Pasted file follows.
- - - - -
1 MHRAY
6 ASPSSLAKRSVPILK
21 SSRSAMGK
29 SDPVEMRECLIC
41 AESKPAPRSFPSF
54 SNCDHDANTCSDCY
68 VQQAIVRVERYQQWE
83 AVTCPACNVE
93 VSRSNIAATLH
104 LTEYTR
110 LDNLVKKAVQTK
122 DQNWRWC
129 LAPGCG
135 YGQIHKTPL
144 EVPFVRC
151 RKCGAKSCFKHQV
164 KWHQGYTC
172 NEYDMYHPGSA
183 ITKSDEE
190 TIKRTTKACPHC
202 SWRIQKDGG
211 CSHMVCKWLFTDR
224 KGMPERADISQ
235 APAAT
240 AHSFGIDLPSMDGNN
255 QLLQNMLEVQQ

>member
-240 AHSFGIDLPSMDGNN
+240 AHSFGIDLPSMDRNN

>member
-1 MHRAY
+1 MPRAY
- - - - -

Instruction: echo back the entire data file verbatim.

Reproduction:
1 MHRAY
6 ASPSSLAKRSVPILK
21 SSRSAMGK
29 SDPVEMRECLIC
41 AESKPAPRSFPSF
54 SNCDHDANTCSDCY
68 VQQAIVRVERYQQWE
83 AVTCPACNVE
93 VSRSNIAATLH
104 LTEYTR
110 LDNLVKKAVQTK
122 DQNWRWC
129 LAPGCG
135 YGQIHKTPL
144 EVPFVRC
151 RKCGAKSCFKHQV
164 KWHQGYTC
172 NEYDMYHPGSA
183 ITKSDEE
190 TIKRTTKACPHC
202 SWRIQKDGG
211 CSHMVCKWLFTDR
224 KGMPERADISQ
235 APAAT
240 AHSFGIDLPSMDGNN
255 QLLQNMLEVQQ

>member
-240 AHSFGIDLPSMDGNN
+240 AHSFGIDLPSMDRNN

>member
-1 MHRAY
+1 MPRAY